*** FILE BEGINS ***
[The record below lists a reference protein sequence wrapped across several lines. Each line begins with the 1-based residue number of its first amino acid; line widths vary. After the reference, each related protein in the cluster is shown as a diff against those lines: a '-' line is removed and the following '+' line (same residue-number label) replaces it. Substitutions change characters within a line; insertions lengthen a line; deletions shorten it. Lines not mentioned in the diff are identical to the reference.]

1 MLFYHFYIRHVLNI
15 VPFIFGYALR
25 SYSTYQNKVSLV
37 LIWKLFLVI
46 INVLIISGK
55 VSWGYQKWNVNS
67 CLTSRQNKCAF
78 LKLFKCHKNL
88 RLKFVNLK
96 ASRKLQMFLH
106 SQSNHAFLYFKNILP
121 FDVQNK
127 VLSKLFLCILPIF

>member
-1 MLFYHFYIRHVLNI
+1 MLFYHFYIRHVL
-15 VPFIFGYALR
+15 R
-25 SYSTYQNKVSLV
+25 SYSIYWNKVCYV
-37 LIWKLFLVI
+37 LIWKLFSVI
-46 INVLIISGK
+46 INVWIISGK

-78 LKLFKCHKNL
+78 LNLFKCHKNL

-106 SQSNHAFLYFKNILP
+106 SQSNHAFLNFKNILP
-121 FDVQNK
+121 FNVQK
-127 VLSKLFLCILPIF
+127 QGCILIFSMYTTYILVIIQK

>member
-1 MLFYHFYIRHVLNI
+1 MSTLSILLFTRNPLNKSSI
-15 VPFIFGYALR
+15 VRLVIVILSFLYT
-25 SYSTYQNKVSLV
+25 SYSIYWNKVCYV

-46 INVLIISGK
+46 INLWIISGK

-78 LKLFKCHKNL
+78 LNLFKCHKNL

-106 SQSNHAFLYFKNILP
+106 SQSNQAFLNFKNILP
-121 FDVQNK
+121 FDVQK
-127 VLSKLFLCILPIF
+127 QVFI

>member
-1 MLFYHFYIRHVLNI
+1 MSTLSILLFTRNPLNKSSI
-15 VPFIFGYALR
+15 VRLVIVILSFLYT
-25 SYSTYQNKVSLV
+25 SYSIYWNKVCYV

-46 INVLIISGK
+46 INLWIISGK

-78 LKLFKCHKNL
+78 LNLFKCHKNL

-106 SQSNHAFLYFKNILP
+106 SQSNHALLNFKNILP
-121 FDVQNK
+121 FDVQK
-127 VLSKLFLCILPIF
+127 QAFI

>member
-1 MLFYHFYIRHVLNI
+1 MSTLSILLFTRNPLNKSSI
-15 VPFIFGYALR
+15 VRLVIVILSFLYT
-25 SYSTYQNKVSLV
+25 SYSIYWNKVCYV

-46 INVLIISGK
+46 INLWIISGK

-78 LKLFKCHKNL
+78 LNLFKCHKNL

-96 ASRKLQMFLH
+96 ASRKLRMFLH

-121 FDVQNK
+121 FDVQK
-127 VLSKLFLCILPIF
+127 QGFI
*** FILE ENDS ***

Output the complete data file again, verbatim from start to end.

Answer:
[The record below lists a reference protein sequence wrapped across several lines. Each line begins with the 1-based residue number of its first amino acid; line widths vary. After the reference, each related protein in the cluster is shown as a diff against those lines: a '-' line is removed and the following '+' line (same residue-number label) replaces it. Substitutions change characters within a line; insertions lengthen a line; deletions shorten it. Lines not mentioned in the diff are identical to the reference.]

1 MLFYHFYIRHVLNI
15 VPFIFGYALR
25 SYSTYQNKVSLV
37 LIWKLFLVI
46 INVLIISGK
55 VSWGYQKWNVNS
67 CLTSRQNKCAF
78 LKLFKCHKNL
88 RLKFVNLK
96 ASRKLQMFLH
106 SQSNHAFLYFKNILP
121 FDVQNK
127 VLSKLFLCILPIF

>member
-1 MLFYHFYIRHVLNI
+1 MLFYHFYIRHVL
-15 VPFIFGYALR
+15 R
-25 SYSTYQNKVSLV
+25 SYSIYWNKVCYV
-37 LIWKLFLVI
+37 LIWKLFSVI
-46 INVLIISGK
+46 INVWIISGK

-78 LKLFKCHKNL
+78 LNLFKCHKNL

-106 SQSNHAFLYFKNILP
+106 SQSNHAFLNFKNILP
-121 FDVQNK
+121 FNVQK
-127 VLSKLFLCILPIF
+127 QGCILIFSMYTTYILVIIQK

>member
-1 MLFYHFYIRHVLNI
+1 MSTLSILLFTRNPLNKSSI
-15 VPFIFGYALR
+15 VRLVIVILSFLYT
-25 SYSTYQNKVSLV
+25 SYSIYWNKVCYV

-46 INVLIISGK
+46 INLWIISGK

-78 LKLFKCHKNL
+78 LNLFKCHKNL

-106 SQSNHAFLYFKNILP
+106 SQSNQAFLNFKNILP
-121 FDVQNK
+121 FDVQK
-127 VLSKLFLCILPIF
+127 QVFI

>member
-1 MLFYHFYIRHVLNI
+1 MSTLSILLFTRNPLNKSSI
-15 VPFIFGYALR
+15 VRLVIVILSFLYT
-25 SYSTYQNKVSLV
+25 SYSIYWNKVCYV

-46 INVLIISGK
+46 INLWIISGK

-78 LKLFKCHKNL
+78 LNLFKCHKNL

-106 SQSNHAFLYFKNILP
+106 SQSNHALLNFKNILP
-121 FDVQNK
+121 FDVQK
-127 VLSKLFLCILPIF
+127 QAFI

>member
-1 MLFYHFYIRHVLNI
+1 MSTLSILLFTRNPLNKSSI
-15 VPFIFGYALR
+15 VRLVIVILSFLYT
-25 SYSTYQNKVSLV
+25 SYSIYWNKVCYV

-46 INVLIISGK
+46 INLWIISGK

-78 LKLFKCHKNL
+78 LNLFKCHKNL

-96 ASRKLQMFLH
+96 ASRKLRMFLH

-121 FDVQNK
+121 FDVQK
-127 VLSKLFLCILPIF
+127 QGFI